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The Road to Confederation: Canada Day Special

July 1, 2019 @ 10:00 am

In 1864, delegates from the Maritime Colonies and the Province of Canada met in Charlottetown, Prince Edward Island to discuss proposals to create a union to better British North America's economic and defensive strength. By the end, the groundworks for a new country were born. A further two conferences and a Royal Assent later, Canada was born on July 1, 1867. The story behind its creation is not well known, even those living in it. There, Pan Historia is proud to present the story of Confederation.

Happy Canada Day!

Music:

God Save the Queen (Royal Anthem)

O Canada! (National Anthem)

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History of LGBT+ Rights in Canada

June 24, 2019 @ 10:00 am

June is designated Pride Month in commemoration of the Stonewall Riots of 1969. The history of LGBT+ Rights is long, and sadly full of hardship and prejudice. Even today, members find themselves prosecuted around the world. The LGBT+ Rights movement has come a long way in the last century, and while there is still a ways to go, it can't be denied how far the community and its supporters have come in bringing equality and acceptance. In this episode of Pan Historia, Lyndsay and Jonah look into and discuss LGBT+ Rights in Canada, from the First Nations and colonial era, to Post-Confederation, to the Canadian Human Rights Act, and finally to the Civil Marriage Act.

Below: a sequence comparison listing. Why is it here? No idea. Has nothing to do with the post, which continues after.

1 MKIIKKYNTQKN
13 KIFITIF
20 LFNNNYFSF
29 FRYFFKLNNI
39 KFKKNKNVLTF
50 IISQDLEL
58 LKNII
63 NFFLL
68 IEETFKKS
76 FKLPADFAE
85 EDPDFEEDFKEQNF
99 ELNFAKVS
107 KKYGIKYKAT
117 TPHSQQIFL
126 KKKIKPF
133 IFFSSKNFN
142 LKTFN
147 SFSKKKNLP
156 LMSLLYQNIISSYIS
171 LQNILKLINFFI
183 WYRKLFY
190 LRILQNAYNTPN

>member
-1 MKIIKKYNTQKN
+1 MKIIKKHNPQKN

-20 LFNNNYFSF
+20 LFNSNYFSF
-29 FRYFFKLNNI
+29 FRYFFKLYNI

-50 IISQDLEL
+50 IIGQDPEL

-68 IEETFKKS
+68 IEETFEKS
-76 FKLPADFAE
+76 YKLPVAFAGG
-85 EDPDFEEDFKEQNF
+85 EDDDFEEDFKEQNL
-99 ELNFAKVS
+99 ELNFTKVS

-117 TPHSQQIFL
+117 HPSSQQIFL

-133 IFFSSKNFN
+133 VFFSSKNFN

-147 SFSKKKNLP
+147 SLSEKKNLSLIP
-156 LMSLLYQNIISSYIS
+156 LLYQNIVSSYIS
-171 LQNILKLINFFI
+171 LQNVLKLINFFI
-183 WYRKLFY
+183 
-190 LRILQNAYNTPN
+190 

Happy Pride!

Music:

I Want to Break Free by Queen

Y.M.C.A by The Village People

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The History of Ideologies